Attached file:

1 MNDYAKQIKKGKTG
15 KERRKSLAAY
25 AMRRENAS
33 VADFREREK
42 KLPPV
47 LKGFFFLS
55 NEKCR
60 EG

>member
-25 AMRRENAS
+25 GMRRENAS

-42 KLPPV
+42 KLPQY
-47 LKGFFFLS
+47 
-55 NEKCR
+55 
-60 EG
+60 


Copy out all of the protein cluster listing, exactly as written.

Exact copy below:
1 MNDYAKQIKKGKTG
15 KERRKSLAAY
25 AMRRENAS
33 VADFREREK
42 KLPPV
47 LKGFFFLS
55 NEKCR
60 EG

>member
-25 AMRRENAS
+25 GMRRENAS

-42 KLPPV
+42 KLPQY
-47 LKGFFFLS
+47 
-55 NEKCR
+55 
-60 EG
+60 